Containers need to be transported to the port, before being loaded onto the vessel and subsequently from the port to the final destination. Both pre-carriage and on-carriage container movements can be arranged through the cargo owner’s appointed vendor or through the carrier. 

Merchant Haulage is when the merchant, also known as the cargo owner, arranges the container transport through their appointed trucking company, whereas carrier haulage is when the container transport is organized through the ocean carrier. 

In this article, we’ll delve deeper into the topic of carriage haulage compared to merchant haulage and discuss what the main differences are. We will also highlight the benefits of each, in order to give you a better idea of when a certain arrangement is more advantageous over the other. 

What is Carrier Haulage?

Carrier haulage is a container transport arrangement whereby the ocean carrier is responsible for the on-carriage and/or pre-carriage. This basically extends the scope of the carrier from a port-to-port service to a door-to-port, port-to-door or a full door-to-door service. 

This also means that the carrier does not hand over the container to a third party vendor (trucking company) after it arrives at the port of discharge. If carrier haulage is arranged at the origin, then the carrier also delivers the empty container and gates the laden container into port.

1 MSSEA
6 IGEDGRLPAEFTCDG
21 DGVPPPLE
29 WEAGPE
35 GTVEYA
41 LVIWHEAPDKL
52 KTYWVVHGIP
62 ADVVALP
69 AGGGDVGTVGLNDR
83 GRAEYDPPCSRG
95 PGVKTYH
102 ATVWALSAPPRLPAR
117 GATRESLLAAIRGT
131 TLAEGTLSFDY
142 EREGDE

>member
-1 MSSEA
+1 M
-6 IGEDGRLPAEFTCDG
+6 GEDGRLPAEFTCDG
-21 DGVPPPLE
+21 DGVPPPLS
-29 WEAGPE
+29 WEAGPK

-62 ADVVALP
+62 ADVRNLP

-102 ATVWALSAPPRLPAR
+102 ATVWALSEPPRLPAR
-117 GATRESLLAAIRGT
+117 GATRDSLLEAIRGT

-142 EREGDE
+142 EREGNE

Keeping the above in mind, the cargo owner gives full control to the ocean carrier to arrange all its container transportation requirements at the origin, destination or both locations.  

What is Merchant Haulage?

When it comes to merchant haulage, the inland container transportation (pre-carriage and/or on-carriage) is arranged by the merchant, which is most commonly the shipper or the consignee.

Merchants can work with multiple trucking vendors and if they have opted for merchant haulage, the ocean carrier releases the empty container at the origin and the nominated trucker picks the container up and gates it into the port of loading. 

If the merchant haulage is arranged at the port of discharge for the on-carriage, the container is released from the carrier to the nominated trucker at the destination upon vessel arrival. 

In a merchant haulage scenario, the carrier is only in charge of the sea freight and not the inland transportation. 

What Are the Main Differences Between Carrier Haulage and Merchant Haulage?

As outlined above, there are various differences between merchant haulage and carrier haulage. In this section, we’ll be taking a closer look at the differences in terms of flexibility, responsibility, effort, cost, reliability, billing and availability. 

FeaturesCarrier HaulageMerchant Haulage
FlexibilityTypically less flexible as merchant haulage. Do not always cater to complex or flexible arrangements. Has established relationships with multiple trucking providers to service flexible export and import requirements. 
ResponsibilityCarriers are responsible for pre-carriage and/or on-carriage. Merchants appoint vendors for pre-carriage and/or on-carriage. 
EffortAlmost seamless. Place of receipt and place of delivery is effectively the carrier’s obligation. Merchants have to interact with haulage providers  and carriers separately.